Educational interventions models and designs
Most articles in this review did not provide any information on educational design, theoretical models or guiding principles on which programs were based. One study utilised the teach-back method to assess what the patient had learnt and to identify ongoing knowledge gaps . One further study used, “Action-Focused Problem-Solving,” methodology as a framework for identifying and solving problems related to adherence [32,33]. Studies related to adherence of medications often used the health belief model to understand potential barriers to adherence and based their interventions on this understanding . The amount (6) of studies that specifically outlined stakeholder exercises or involvement of patients in co-design of their interventions was limited [32,33,36,38,46,47].
There was a wide heterogeneity in the amount of information provided by individual studies regarding their interventions. Most only briefly mentioned their interventions, whilst some authors fully outlined and described complex interventions like transition clinics, content of e-learning or workshops; helping to contextualise their findings and improve reproducibility [33,47]. Transition clinics were the most common intervention described in the studies though these ranged in the type and delivery of education delivered; some were primarily health focussed whilst others included social/youth workers who covered a range of topics from relationships, career goals and sexual health [30,35,36]. E-learning through web-based platforms was the second most studied intervention [29,35,44], though these were often linked with further interventions such as coaching sessions. Full details on each individual study’s intervention can be found in the S3 Table.
Outcomes measured and their effectiveness
Three studies focussed on educational-based outcomes: ranging from validated knowledge assessments taken pre and post intervention and questionnaires/interviews assessing participants confidence in individual topics [29,30]. Few studies included educational outcomes as part of their analysis, however this was not their primary aim . Ten studies investigated outcomes related to psychological wellness, whether through diagnosis of mental health conditions, validated psychometric testing or qualitative interviews to establish if emotional well-being was improved [36,39,41]. Most studies investigated quantitative clinical outcomes such as rate of graft loss, improvement in physiological markers, medication adherence or rates of rejection in their populations [28,47,55].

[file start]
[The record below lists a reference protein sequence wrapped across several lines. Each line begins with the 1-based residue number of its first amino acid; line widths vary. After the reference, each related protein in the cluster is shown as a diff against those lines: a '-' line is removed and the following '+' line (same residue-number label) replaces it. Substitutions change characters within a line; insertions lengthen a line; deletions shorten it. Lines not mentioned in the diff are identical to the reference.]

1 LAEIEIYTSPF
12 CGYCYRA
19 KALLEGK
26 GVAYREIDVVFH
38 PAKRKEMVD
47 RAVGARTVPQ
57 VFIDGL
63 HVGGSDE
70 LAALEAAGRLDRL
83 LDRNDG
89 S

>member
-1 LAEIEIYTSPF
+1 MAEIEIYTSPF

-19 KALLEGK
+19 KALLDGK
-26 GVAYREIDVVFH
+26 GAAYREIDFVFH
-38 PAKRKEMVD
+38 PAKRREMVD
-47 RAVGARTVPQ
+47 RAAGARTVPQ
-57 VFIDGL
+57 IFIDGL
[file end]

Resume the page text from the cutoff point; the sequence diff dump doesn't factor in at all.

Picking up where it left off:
All studies included in the review reported positive outcomes for their interventions except two which reported no difference between intervention and non-intervention groups [47,48]. The individual quality of each study was not assessed in this review given the scoping review methodology; however, it is important to note the relatively small numbers of participants included in most studies (range of participants 4–440, median number of participant 32). Furthermore, often interventions such as transition clinics were complex and multifaceted in nature making it difficult to assess which component was attributable to the effect observed [35,48,55].
This systematic scoping review demonstrates the educational interventions studied within the literature for adolescent and young adult kidney transplant recipients. Despite a small number of studies reporting interventions there is huge diversity in mode of education, content, design, and outcomes measured. Whilst most studies demonstrated benefits to their intervention, they were often with limited numbers of participants from a single centre.
The most notable knowledge gap identified is the minimal focus on educational theory in the design of interventions and ensuring emphasis high quality education was provided. Few studies involved evidence-based education methods or learning theories [30,32,33]. Few appeared to engage patients with active learning, which has been proven to help learners gain a deeper understanding of content . Most studies failed to include details of how educational information or resources were quality checked or designed with best-practice guidance . Perhaps, given some of the interventions involved e.g., transition clinics, researchers did not consider these as educational interventions. And whilst true that transition clinics have many roles (follow-up, communication between different clinical teams); education and engaging patients is a central component that should be carefully considered in their design .